Orange County’s financial services industry is turning out to be the silver lining in this downturn. In 2008, the market’s overexposure to mortgage companies caused a major disruption to the office market. This time, the industry is driving leasing activity.
Research from JLL shows the financial services industry is responsible for 27% of large block leasing activity this year. Mortgage companies have benefitted from increased refinancing business due to low interest rates, and they are expanding. “The bulk of mortgage company business is in refinancing. When interest rates are low, people are refinancing constantly, and that is the driver behind the growth in business,” Jeff Ingham of JLL tells GlobeSt.com. “The mortgage markets froze at the beginning of the pandemic, but once interest rates dropped, people started refinancing. Now, we are truly benefitting from it.”
This business is also driving some office space expansion for mortgage companies. “Mortgage companies are taking a lot of sublease space because they can get in quickly,” says Ingham. This has helped to offset the growth in sublease supply, which stabilized in the fourth quarter after several months of growth.
The financial services industry is still a dominate presence in Orange County’s office market, but job diversity has improved tremendously in the last decade. “The Financial Crisis in 2008 was driven by financial services firms, and we were heavily weighted in financial services firms,” says Ingham. “That has fallen off tremendously since then. We have become much more diversified with other industries, like technology and healthcare. Those industries have grown tremendously.”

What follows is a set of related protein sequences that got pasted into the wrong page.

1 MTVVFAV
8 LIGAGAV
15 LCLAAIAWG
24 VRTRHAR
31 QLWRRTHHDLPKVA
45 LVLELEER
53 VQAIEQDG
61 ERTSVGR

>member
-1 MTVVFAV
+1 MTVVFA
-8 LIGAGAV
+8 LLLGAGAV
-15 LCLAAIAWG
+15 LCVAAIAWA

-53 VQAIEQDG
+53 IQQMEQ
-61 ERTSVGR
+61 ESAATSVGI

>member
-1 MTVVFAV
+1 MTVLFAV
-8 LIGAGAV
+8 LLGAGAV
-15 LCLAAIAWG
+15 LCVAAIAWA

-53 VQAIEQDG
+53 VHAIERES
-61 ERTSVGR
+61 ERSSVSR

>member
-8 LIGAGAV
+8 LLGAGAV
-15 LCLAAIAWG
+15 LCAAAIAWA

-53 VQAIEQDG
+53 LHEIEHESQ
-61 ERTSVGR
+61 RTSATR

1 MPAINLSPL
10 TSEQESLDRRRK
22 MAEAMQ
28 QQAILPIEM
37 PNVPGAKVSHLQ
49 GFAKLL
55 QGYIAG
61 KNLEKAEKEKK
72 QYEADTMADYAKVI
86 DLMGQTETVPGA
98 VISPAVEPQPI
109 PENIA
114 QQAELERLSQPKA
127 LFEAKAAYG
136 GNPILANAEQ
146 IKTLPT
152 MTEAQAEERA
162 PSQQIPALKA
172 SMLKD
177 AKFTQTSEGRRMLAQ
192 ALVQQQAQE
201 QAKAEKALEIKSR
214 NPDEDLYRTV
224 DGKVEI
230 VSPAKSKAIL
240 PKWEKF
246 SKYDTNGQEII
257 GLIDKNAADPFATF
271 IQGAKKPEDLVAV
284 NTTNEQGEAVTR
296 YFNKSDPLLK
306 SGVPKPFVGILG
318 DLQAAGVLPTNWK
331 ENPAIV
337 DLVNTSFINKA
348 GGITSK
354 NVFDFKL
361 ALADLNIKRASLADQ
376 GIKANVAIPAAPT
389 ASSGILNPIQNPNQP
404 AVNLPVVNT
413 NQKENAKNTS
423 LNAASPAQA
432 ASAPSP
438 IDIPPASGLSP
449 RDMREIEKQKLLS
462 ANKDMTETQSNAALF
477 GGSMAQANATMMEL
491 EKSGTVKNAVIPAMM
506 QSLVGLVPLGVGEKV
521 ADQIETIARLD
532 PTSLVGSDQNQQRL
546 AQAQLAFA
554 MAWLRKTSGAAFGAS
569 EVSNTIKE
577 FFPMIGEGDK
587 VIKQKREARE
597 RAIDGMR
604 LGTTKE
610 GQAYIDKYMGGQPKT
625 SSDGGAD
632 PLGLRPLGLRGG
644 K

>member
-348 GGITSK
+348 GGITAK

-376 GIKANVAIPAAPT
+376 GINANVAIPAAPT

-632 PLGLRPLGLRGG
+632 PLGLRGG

Although financial services firms have helped to drive activity during the pandemic, there is still uncertainty about the future of the office market. In addition to remote work policies, which have the potential to reduce office user demand, many firms are also looking at more affordable options and following population migratory patterns out of California. “There are a lot companies looking to move out of California right now; a lot more than before the pandemic. We are also seeing a lot of executives looking to move out of California,” says Ingham. “That is the overall theme that we are seeing throughout California.” Most companies are moving to escape high taxes in the state and in responses to business and school closure policies during the pandemic.
Looking ahead into next year, Ingham has a positive outlook, expecting continued job growth and a return to offices once the vaccine has been distributed. “Most of our clients have a positive long-term perspective. Companies are seeing the light at the end of the tunnel, and for a lot of companies, the light at the end of the tunnel is next summer,” he says. “I don’t see any increase in unemployment for office jobs this year. In fact, we still have a lot of clients that are hiring into this year and adding jobs in some instances. I think the worst is behind us.”